Diversity, opportunity and Enterprise

As a forward -looking, dynamic and cosmopolitan city, it’s not surprising that Barcelona’s economy is thriving compared to other areas of Spain. In buzzing Barcelona, shops, hotels, businesses, bars and restaurants continue to grow and adapt to changing fashions and trends, while still maintaining the essence of a functional city built on trade, textiles and master craftsmen. Unlike other world class centres that can lose their character in the rush to embrace globalisation, Barcelona has got the balance right, promoting small business growth, as well as welcoming multinational brands.

In a climate that is challenging to say the least, Catalonia is a champion in economic terms, ranking third in mainland Europe for attracting foreign investment and first in job creation. KPMG Investment Monitor placed Barcelona within the world’s top 10 investment hotspots for foreign investment projects between 2008 and 2012—an incredible achievement in recession-hit Europe, with Germany, France and the Netherlands bringing in the most companies.

When you look beyond the city’s aesthetic beauty, it’s not hard to see what the attraction is. Barcelona is extremely well organised in business terms, with an engaged and innovative commercial community. According to Miquel Valls, President of the Barcelona Chamber of Commerce, the Catalan economy is slated to grow by 2.1% in 2015—0.7% more than the Eurozone average—and economic recovery is solid. In 2013, the autonomous region boasted a year-on year-recovery rate of 1.9%; its most positive figure since 2008.

With only 1.6 million metropolitan inhabitants and a wider community of five million, Barcelona contributes a staggering 19.8% of Spain’s GDP, and a third of Catalonia’s total GDP at around €61.9 billion. Accessible by sea, land, and air and well-connected to Europe and the rest of the world, the city boasts a strategic location for many different markets. A magnet for talent, more than half of Barcelona’s employees work in high-knowledge sectors, and diversity is truly celebrated here, with more than 17.4% of the city’s residents from abroad.

Around 438,385 companies have their headquarters in the Catalan capital— 14% of the whole of Spain—and in recent months, Barcelona has proved its mettle in global business performance. Travel company eDreams ODIGEO was valued at €1.2 billion after going public in April, while software portal Softonic announced 125 million monthly users. By nurturing an open approach to business, Barcelona has become adept at attracting leading multinationals, encompassing everything the investor needs: tempting business incentives, positive lifestyle indicators, competitive labour costs and a skilled workforce.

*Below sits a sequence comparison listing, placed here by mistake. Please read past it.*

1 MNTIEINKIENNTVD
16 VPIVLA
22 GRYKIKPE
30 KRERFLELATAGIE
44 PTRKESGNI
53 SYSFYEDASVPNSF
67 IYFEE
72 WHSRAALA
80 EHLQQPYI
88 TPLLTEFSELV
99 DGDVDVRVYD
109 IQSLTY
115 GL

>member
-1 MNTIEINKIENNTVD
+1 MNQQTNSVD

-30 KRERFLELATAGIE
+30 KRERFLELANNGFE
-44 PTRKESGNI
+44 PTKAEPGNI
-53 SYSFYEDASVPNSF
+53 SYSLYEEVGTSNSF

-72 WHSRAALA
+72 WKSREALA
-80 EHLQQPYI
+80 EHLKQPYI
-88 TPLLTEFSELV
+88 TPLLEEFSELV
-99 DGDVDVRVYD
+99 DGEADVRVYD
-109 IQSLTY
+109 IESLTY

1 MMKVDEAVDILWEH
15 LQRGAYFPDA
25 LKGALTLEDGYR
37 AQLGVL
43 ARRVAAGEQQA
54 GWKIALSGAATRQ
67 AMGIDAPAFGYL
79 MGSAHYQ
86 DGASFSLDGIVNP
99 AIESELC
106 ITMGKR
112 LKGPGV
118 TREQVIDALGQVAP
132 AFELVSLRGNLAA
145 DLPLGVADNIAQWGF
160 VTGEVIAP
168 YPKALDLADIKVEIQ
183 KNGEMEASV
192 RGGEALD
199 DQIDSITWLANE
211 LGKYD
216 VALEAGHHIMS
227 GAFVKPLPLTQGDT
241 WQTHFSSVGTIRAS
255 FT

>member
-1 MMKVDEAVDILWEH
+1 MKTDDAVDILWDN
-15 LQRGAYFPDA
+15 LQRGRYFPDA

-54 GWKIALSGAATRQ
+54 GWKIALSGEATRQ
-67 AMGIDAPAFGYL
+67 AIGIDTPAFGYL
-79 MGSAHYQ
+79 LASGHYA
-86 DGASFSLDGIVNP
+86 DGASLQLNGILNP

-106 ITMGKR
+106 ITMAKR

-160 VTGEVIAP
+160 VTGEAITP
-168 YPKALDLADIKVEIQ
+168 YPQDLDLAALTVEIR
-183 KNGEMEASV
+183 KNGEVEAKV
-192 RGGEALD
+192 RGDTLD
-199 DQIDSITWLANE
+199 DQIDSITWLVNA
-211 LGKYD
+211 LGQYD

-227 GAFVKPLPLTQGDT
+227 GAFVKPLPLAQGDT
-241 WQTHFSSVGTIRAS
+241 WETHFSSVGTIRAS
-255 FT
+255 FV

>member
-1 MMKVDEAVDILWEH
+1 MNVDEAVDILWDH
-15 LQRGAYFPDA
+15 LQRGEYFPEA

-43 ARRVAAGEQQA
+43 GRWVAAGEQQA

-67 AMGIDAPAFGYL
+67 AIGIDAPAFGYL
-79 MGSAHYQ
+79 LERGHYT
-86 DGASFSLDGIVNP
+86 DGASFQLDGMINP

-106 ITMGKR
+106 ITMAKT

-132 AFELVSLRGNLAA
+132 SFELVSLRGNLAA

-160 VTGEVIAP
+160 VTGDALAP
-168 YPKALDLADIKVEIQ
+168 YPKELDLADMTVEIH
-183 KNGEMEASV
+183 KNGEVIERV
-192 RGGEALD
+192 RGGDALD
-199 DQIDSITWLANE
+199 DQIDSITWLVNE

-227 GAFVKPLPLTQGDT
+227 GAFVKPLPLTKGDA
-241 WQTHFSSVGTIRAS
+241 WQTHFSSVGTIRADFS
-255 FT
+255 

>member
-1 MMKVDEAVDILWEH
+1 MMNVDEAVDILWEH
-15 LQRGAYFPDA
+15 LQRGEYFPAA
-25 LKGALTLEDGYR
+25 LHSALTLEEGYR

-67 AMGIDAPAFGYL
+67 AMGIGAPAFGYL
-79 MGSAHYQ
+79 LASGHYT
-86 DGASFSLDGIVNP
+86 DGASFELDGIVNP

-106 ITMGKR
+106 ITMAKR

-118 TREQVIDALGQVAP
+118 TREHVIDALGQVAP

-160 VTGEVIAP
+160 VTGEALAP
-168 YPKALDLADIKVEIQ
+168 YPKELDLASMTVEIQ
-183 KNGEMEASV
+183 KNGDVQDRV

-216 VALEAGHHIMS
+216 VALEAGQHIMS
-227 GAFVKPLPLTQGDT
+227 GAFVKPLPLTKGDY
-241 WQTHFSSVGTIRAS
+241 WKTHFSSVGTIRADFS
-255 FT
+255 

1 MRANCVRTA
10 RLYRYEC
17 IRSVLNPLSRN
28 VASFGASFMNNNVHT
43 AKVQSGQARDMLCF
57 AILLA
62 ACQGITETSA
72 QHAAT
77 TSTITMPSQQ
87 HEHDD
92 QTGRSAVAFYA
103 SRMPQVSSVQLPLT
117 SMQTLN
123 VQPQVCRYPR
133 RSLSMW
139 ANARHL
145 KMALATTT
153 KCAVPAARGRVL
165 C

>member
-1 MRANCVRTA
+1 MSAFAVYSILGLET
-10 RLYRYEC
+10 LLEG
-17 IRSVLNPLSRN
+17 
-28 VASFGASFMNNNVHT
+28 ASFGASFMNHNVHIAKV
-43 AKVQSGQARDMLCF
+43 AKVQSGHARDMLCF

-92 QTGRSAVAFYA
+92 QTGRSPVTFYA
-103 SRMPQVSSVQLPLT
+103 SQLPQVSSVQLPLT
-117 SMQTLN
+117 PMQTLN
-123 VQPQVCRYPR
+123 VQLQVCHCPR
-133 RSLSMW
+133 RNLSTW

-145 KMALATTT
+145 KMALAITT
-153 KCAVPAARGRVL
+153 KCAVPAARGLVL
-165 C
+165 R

Barcelona also enjoys a reputation for growing, and attracting, visionaries. The creative ones—Gaudí, Cerdá, Miro, Tapias, the creators of Mango, Tous and Camper—are well known, but there is also a quieter group of business names such as Puig, Desigual and Custo, that have built up global empires. Barcelona prides itself on nurturing start-ups, once again punching higher than the European average with entrepreneurial activity in the resident population three points ahead at 7.9%. The predominance of small and medium enterprises and micro-companies are characterised by their ability to adapt to changing environments and trends. Old barrios (neighbourhoods), once run down and neglected, are now hotspots for new SMEs, whether they be office buildings, boutique shops, and sophisticated hotels, restaurants and bars.

With their eyes fully focused on sustained economic growth, business experts at Barcelona city council have set up a dedicated Growth Centre, that is committed to facilitating dialogue between the public and private sectors. An action plan has also been drawn up to galvanise new enterprise and keep Barcelona moving in the fast lane. A strong believer in private-sector-led growth, the city council has a sound fiscal policy and budget and one of the lowest municipal debts in Spain.
Barcelona City Council sets an example to business and appreciates its suppliers — so much so that it pays within 30 days from the date of invoicing as standard. The council provides a one-stop shop for businesses and walks investors through any red tape while offering free coaching on online company incorporation, accessing funding, staff recruitment and tax registration.

Barcelona City Council earned itself an indicative credit level rating of AA from Standard and Poor’s in 2013. Education is also an important economic priority for the city. There are 12 universities in Catalonia, with a total of 242,000 students, and eight of these are in the metropolitan area which accounts for 90% of enrolment in both public and private universities.

Two of Barcelona business schools — IESE and ESADE — are among the 25 best in Europe and the top 120 in the world. In terms of exports, the Barcelona province recorded a record volume in 2012, valued at €45.44 billion. This accounted for a fifth of Spain’s total foreign trade figures. The city has close to 41,000 exporting companies, a third of Spain’s total. For those with an eye on the future, Barcelona really is the place to be.